After coming out to Australia in 1968 and seeing the wonderful waterways first hand, it seemed only reasonable to get a boat. We started with a runabout and progressed to a small cabin cruiser before being taken for a sail on a friend’s Herreschoff H28 ketch. Our eyes were opened – sailing was for us.
We bought a marvellous old timber double-ender, Jasnar, the survivor of two Sydney-Hobart races, and set about learning to sail. Becoming avid readers on ocean voyaging, we soon came upon and hugely enjoyed the evocative writings of Eric and Susan Hiscock, with whom we were honoured to become friends many years later. They made sailing across oceans to new and strange countries sound quite a “sensible” thing to do if well planned, yet not inconsistent with the challenging nature of the adventure.
So, we began to plan our dream boat and after drafting our desired specifications we chose a new design from our friend Peter Joubert of Melbourne University. Peter is a Professor of Engineering with special expertise in hydrodynamics, a very experienced yachtsman and a designer of superb, strong, racing and cruising yachts. This new design was the “Cape Barren Goose” class. Peter names all his designs after Australian birds, animals and fish.
In early 1975 the late Geoff Baker, of Fibreglass Yachts in Mona Vale, began laying up the incredibly strong fibreglass hull and deck of the yacht we christened “Cera”. She was launched in June, and for the next 18 months of very hard work we completed the fit-out of the interior, rig and sails. (At the time, Norma was a qualified sailmaker.) Cera is 37 feet (11.5 metres) in overall length and displaces over 10 tonnes. She has a centre cockpit with private cabin aft, reached below-decks from the saloon via the galley to port or heads to starboard. She has a fin and skeg-hung rudder and is rigged as a sloop, but can also carry an inner staysail. She has self-steering gear powered by the wind and a back-up electric autopilot, so steers herself almost all the time.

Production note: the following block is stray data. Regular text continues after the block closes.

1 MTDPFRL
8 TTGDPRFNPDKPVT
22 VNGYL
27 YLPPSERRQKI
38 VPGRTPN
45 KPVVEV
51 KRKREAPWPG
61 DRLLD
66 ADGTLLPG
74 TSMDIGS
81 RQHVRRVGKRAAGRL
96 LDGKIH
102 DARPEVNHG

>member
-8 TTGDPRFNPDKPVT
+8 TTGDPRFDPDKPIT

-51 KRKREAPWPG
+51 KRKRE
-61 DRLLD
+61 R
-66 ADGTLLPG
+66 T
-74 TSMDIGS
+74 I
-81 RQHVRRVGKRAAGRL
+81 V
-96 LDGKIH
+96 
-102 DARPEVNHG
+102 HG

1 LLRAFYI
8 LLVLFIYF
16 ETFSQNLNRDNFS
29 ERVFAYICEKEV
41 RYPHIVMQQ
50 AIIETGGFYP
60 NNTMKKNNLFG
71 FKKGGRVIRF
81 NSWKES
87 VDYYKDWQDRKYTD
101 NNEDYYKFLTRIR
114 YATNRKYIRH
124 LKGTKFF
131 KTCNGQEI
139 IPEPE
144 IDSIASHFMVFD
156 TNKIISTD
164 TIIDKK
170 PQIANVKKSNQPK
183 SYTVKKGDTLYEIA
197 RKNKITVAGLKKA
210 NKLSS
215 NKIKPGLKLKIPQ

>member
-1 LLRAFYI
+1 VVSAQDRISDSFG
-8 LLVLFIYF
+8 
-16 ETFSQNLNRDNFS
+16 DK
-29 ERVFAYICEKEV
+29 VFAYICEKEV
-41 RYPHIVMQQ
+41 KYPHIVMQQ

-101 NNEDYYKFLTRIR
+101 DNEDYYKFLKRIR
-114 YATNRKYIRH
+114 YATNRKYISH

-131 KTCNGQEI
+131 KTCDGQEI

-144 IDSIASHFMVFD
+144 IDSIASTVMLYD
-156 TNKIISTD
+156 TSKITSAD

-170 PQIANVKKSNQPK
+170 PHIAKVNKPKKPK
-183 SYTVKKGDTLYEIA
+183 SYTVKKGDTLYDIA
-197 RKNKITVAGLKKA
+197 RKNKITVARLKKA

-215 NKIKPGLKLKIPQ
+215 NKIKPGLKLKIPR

In May 1977 we raced her to Noumea with a full crew and brought her back to Sydney two-handed. This was the start of a four-year period of learning and acclimatisation in preparation for the dream voyage we had spent so long planning.
These pages describe our eight years of voyaging, from September 1981 to September 1989. The writings are based on our log, letters and articles, which were all prepared at the time of, or soon after, the events described. The account is therefore not written with the benefit of hindsight, but simply records how we saw things at the time, warts and all.
We took literally thousands of photographs. As was usual for the time, they are practically all colour transparencies. One day we will convert them to digital, and get to work illustrating the pages that follow.
As of 2009 we still have Cera, and will probably keep her for the rest of our active lives. We still sail regularly, and for what was probably our last blue-water offshore voyage we took her to New Caledonia and Vanuatu in 2003.
The voyaging was a highlight of our lives. We hope you enjoy the story.